Just over a month ago I wrote an article called " A REIT Portfolio For Average Joe". In that article I explained that "in general terms, owning a REIT basket based on market cap weighted indexes is not going to produce the same wealth building characteristics as owning a more tactical REIT basket would".
As I pointed out, "I have found over time that there are generally two types of investors - those who we call "DIYs" - or do it yourselfers - and those more passive investors who prefer buying their own baskets".
One of the things that I do here on Seeking Alpha, as well as in my newsletter (Forbes Real Estate Investor), is to assist investors with necessary research to help build a basket of high-quality dividend growing REITs.
In theory, active investing is better than passive investing, but there are costs related to active management. That means hiring a portfolio manager, a stock broker, or even spending time on research - something that I do around 90% of my waking time.
When you seek out a portfolio manager there are generally higher costs as the fund manager must garner returns to cover the costs before the investor begins to see performance kick-in.
But for the "average Joe" it becomes even more difficult to hire professional REIT managers so it becomes a choice of either "doing it yourself" or selecting a REIT ETF.
Recognizing that there are quite a few investors who are limited with time and/or money to build their own basket of REITs, I decided to include a quarterly REIT ETF Lab in my Forbes Real Estate Investor newsletter. In the upcoming edition (May 2016) I will provide a rundown on around 30 REIT ETFs.
Don't' worry, I'm still going to maintain my core REIT research model - both on Seeking Alpha and Forbes - but I recognize that ETFs offer powerful diversification attributes while also reducing portfolio volatility, allowing investors to execute simple, passive investment strategies.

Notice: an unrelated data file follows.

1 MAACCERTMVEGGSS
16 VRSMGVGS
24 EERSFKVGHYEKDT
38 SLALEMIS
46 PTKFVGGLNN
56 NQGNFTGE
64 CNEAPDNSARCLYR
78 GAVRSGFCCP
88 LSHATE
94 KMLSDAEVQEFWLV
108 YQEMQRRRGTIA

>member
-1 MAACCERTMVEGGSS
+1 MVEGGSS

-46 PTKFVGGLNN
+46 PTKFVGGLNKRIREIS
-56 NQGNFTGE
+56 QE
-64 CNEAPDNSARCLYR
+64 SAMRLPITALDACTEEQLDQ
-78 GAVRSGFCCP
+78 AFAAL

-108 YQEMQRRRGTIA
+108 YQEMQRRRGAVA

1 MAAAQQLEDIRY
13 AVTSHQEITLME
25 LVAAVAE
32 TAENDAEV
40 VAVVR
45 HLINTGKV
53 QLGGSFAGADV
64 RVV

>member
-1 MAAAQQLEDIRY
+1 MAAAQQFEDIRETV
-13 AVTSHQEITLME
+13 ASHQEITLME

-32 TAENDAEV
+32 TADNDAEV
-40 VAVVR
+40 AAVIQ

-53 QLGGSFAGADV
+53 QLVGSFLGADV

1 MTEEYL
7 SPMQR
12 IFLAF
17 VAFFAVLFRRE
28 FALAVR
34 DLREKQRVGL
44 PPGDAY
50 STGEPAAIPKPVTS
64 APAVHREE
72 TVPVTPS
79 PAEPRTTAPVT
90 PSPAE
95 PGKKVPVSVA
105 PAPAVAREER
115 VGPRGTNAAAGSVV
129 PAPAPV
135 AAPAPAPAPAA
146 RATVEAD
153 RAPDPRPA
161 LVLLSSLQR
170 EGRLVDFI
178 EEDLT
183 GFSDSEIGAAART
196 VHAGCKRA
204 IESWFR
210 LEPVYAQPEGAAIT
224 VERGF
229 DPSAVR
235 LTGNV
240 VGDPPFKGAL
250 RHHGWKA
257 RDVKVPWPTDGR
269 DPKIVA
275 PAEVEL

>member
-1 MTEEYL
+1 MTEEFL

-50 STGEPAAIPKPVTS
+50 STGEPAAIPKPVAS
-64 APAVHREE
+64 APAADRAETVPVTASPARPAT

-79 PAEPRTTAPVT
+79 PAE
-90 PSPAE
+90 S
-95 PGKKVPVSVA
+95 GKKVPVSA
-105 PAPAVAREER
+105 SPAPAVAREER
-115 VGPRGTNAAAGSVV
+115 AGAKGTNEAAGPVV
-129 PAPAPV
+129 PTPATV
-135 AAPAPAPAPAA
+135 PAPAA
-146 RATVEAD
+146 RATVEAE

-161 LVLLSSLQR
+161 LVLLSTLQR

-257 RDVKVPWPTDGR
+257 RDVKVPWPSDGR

ETFs aren't just for "Average Joe's", they have a broad base of growing admirers - their simplicity attracts both retail investors and financial advisors. ETFs are simple to explain to clients, and they limit the amount of career risk for advisors who can blame the movements of broad indices, not their own stock-picking ability.
Always remember, an ETF portfolio will perform in line with the indices, and the advisor can also charge fees in addition to the underlying ETF fees. The ability to mimic the indices, without the risk of deviating far from them, has been a boon for financial advisors.
Keep in mind, there is a difference between index underperformance and underperformance from asset allocation. An ETF portfolio can underperform due to misallocation between sectors or asset classes on the part of financial advisors. Since there will typically not be noticeable index underperformance in an ETF portfolio, the chances of the advisor being fired are minimized.
That is, unless the client or advisor has a copy of my newsletter.
As I said, I provide a comparison of the Top 30 REIT ETFs and include valuable research data including fees charged, top 10 REITs, dividend yield, YTD performance, and other benchmarks. Armed with research, it's also possible to become an Intelligent REIT ETF Investor too.
It is a beautiful thing: Gaining market exposure without the risk of significant underperformance, without the necessity to understand company specific fundamentals, and without having to pay for active management.
But there's never a free lunch, when it comes to investing, and even though Average Joe may be enjoying his days on the golf course, it's important to check his REIT ETF scorecard on a regular basis.
The REIT ETF Scorecard
I'll provide all of my research in my newsletter; however, I wanted to provide Average Joe with a summary of year-to-date performance. Here's a snapshot of the Top REIT ETFs (that I cover in my research lab), based on YTD Total Return performance:
Many of you may not know much about these REIT ETFs so I will provide a quick summary of the top 4 (based on YTD Total Return). As you can see (NASDAQ:SRET), (NYSEARCA:KBWY), (NYSEARCA:URE), and (NYSEARCA:VNQ) are the top performers YTD. Also, as you can see below, (NYSEARCA:IYR) and are the "big dogs" with around 7.7 billion in trading volume (3 months) compared with the others.
The top REIT ETF year-to-date is Global X SuperDividend REIT ETF . This fund invests at least 80% of its total assets in the securities of the underlying index and in American Depositary Receipts ("ADRs") and Global Depositary Receipts ("GDRs") based on the securities in the underlying index.
The underlying index tracks the performance of REITs that rank among the highest yielding REITs globally, as determined by Solactive AG, the provider of the underlying index. The fund is non-diversified. Here's a snapshot of the top 10 holdings: